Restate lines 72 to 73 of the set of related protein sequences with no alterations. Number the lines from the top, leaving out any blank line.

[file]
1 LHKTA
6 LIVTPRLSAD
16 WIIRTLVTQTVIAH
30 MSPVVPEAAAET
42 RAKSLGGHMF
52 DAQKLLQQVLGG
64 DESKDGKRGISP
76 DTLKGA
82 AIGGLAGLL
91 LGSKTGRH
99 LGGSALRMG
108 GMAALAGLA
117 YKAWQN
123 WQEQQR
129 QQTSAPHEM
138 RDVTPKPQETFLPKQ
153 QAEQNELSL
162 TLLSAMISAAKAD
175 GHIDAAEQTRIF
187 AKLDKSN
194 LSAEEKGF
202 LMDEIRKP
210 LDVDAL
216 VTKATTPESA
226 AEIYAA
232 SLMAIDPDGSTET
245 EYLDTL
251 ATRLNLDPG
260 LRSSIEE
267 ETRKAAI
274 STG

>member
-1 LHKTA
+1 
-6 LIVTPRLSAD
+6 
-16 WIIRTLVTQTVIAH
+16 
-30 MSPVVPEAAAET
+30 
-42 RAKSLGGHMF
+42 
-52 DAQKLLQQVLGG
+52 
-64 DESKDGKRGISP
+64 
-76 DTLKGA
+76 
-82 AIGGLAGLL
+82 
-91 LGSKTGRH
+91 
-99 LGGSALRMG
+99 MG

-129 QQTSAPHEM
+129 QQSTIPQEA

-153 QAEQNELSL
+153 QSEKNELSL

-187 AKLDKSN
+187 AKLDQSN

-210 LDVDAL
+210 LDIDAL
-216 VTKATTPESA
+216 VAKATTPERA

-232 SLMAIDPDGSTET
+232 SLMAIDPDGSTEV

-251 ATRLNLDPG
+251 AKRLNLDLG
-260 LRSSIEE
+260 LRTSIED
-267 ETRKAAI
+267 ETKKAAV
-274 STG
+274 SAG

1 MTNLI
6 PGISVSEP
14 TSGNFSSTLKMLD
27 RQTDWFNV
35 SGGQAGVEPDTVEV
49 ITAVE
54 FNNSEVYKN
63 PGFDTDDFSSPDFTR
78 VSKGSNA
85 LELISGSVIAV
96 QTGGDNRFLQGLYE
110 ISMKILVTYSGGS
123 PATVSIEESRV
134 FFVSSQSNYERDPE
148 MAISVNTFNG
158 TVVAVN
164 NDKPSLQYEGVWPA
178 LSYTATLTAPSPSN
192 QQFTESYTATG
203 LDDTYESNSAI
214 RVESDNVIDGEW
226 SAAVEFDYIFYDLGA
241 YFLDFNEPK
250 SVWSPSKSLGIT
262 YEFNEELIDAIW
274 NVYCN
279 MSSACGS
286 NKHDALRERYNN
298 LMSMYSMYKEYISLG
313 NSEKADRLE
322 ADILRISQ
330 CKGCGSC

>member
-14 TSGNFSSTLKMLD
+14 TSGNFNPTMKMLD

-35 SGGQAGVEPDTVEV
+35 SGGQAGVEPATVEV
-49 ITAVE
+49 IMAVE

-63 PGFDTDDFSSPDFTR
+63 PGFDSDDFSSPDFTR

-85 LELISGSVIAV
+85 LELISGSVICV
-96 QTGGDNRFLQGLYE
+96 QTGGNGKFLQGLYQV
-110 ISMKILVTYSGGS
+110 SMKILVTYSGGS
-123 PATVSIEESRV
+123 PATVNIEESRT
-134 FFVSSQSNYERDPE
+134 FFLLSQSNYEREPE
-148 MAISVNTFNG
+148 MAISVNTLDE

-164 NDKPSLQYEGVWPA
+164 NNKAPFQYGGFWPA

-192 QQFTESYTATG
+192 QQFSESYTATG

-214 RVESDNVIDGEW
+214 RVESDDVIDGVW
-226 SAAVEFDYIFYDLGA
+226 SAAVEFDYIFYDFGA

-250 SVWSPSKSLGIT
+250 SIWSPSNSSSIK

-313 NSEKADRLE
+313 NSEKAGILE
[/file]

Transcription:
+267 ETKKAAV
-274 STG